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Tuesday, 14 October 2008
Page: 5


Senator LUDWIG (Minister for Human Services) (1:02 PM) —I will respond to a couple of issues. I will address my remarks to the provisions that are being sought to be joined. They go to the ministerial powers to give directions and the power to terminate the CEO for unsatisfactory performance. The point needs to be made at the outset that Safe Work Australia will be established as an independent statutory authority; however, it will be subject to the accountability regime contained in the Financial Management and Accountability Act 1997. Along with that accountability regime, of course, comes the responsibility to meet that legislation.

The CEO has the responsibility to manage the administration of Safe Work Australia and to assist Safe Work Australia in the performance of its functions. The CEO is subject to statutory obligations contained in the FMA Act. Notwithstanding the independence of Safe Work Australia, the minister will be accountable to the Commonwealth parliament for the performance of the CEO and Safe Work Australia staff, as is the case with other ministers who have FMA agencies within their responsibilities. Because of this, and consistent with other bodies subject to the FMA Act, the bill does empower the minister to give general directions to the CEO about the performance of the CEO’s functions and to direct the provision of reports or advice on matters relating to Safe Work Australia. The minister cannot direct the CEO in relation to matters that are solely the responsibility of the CEO under either the Financial Management and Accountability Act or the Public Service Act 1999. I think those are important safeguards to bear in mind when dealing with this. There is a provision that provides a point at which the CEO has to meet the FMA Act and the Public Service Act in discharging their responsibilities, and the minister cannot intervene in relation to matters that are solely the CEO’s responsibility under those two pieces of legislation.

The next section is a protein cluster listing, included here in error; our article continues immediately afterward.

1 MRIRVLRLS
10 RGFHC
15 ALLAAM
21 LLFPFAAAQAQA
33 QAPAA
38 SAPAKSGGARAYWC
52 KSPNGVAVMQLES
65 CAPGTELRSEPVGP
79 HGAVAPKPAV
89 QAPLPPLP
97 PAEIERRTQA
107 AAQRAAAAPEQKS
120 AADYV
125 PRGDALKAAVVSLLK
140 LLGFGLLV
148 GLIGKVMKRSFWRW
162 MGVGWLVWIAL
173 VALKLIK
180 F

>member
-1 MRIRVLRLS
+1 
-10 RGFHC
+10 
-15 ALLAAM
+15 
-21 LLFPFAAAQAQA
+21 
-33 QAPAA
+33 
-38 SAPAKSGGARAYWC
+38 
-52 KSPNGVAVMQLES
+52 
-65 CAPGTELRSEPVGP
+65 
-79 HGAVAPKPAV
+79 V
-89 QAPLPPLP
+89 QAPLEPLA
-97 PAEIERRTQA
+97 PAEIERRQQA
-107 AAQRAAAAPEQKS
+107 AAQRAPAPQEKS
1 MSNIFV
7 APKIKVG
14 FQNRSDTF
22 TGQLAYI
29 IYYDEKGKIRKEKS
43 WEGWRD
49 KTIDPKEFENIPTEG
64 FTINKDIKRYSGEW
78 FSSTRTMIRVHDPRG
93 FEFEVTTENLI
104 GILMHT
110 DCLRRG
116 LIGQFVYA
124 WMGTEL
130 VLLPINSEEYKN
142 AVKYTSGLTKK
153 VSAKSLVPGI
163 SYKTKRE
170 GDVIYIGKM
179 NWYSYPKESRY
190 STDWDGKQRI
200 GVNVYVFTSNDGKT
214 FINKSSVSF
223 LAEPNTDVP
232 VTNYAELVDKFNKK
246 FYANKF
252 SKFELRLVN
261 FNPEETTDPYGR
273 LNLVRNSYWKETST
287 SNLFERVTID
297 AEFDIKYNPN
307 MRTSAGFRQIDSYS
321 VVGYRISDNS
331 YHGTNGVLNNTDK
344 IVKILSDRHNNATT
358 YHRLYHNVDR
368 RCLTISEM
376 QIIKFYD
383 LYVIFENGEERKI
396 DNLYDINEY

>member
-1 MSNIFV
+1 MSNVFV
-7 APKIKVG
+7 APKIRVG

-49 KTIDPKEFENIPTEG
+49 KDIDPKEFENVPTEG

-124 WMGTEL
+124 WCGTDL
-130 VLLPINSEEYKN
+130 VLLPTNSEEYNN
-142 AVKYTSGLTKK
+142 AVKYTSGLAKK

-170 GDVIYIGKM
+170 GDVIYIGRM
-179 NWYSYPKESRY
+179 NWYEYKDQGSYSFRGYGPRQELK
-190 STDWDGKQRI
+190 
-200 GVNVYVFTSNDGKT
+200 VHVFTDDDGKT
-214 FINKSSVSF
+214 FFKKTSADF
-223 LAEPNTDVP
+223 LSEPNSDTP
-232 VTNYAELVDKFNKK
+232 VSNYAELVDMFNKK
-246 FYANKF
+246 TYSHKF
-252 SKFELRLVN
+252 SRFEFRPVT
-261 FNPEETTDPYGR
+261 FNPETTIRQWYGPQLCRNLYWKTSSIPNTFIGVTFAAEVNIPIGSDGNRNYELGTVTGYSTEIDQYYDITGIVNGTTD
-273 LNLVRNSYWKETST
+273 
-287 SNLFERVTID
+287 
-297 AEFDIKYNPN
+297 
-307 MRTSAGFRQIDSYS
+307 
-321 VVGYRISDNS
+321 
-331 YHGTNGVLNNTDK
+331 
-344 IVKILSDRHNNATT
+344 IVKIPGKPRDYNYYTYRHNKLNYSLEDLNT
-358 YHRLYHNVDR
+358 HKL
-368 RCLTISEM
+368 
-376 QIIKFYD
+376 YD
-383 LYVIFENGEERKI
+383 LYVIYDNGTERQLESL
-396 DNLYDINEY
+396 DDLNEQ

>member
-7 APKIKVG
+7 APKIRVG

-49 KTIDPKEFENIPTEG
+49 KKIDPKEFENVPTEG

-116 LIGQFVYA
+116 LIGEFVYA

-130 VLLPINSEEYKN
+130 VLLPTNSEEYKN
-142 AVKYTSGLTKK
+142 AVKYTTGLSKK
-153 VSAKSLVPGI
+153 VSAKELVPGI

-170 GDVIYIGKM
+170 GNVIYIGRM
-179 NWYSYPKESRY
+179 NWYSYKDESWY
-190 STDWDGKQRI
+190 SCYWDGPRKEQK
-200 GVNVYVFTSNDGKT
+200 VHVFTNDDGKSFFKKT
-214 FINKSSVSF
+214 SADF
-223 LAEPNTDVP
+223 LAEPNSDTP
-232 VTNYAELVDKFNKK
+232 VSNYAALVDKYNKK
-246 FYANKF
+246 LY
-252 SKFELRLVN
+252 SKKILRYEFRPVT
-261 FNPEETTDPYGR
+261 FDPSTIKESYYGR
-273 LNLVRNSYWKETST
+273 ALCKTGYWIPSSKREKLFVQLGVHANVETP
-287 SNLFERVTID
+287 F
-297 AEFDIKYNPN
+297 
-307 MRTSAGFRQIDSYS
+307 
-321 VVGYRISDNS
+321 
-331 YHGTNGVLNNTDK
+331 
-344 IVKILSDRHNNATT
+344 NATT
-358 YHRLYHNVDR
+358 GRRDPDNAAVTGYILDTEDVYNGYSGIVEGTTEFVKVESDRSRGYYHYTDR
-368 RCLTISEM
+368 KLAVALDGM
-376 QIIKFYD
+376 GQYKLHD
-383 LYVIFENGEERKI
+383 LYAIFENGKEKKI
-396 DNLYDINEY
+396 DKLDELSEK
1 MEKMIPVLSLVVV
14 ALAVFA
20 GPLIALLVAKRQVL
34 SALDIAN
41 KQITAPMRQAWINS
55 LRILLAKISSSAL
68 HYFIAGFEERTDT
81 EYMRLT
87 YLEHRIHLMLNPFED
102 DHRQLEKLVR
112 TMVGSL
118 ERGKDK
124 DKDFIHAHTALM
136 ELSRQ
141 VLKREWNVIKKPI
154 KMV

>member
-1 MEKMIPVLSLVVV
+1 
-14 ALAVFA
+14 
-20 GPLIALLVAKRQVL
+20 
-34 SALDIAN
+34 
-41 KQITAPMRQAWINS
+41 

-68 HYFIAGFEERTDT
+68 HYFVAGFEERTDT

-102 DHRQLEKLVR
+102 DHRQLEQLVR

Turning to the issue of the minister’s power to terminate the CEO for unsatisfactory performance, I noted Senator Abetz’s earlier comments in relation to this provision. It is not a provision that allows for capricious action by the minister, nor does it say that. It refers to where there is unsatisfactory performance by a CEO. It is certainly not unreasonable for the minister to have the power to terminate the appointment of a CEO who is not performing. That would of course be subject to all the usual laws that apply to such action that may be taken by either party in response to this. It is quite a big step to take, and the usual safeguards continue to apply. It is not about taking capricious action in this area. It is therefore not one of those areas that you would expect to be exercised often.

I will stop there, and we will go back a fraction to what this is all about. It is about moving forward with the states and territories in relation to providing an outcome—that is, Safe Work Australia providing the facilitative mechanism to bring forward codes of practice and OH&S legislation. If the minister is not delivering in respect of that and the CEO is not in tune and delivering those outcomes, it is not unreasonable for the minister to start to question why. Certainly the states and territories would be seeking an answer to that question. And, of course, when you talk about the issues that surround procedural fairness, they are embodied in law. They will apply as usual so that people can answer the questions if they are put forward.

The short answer is that it is not unreasonable to have such a provision, given the position the CEO will have and the requirements to have that outcome—that is, delivering OH&S harmonised legislation, including codes of conduct for and on behalf of the Commonwealth, the states and the territories.


The TEMPORARY CHAIRMAN (Senator Mark Bishop)—The question is that opposition amendments (11) to (14) on sheet 5611 be agreed to.

Question agreed to.


The TEMPORARY CHAIRMAN —As Senator Siewert is aware, Australian Greens amendment (3) is identical to opposition amendment (12), which was just passed.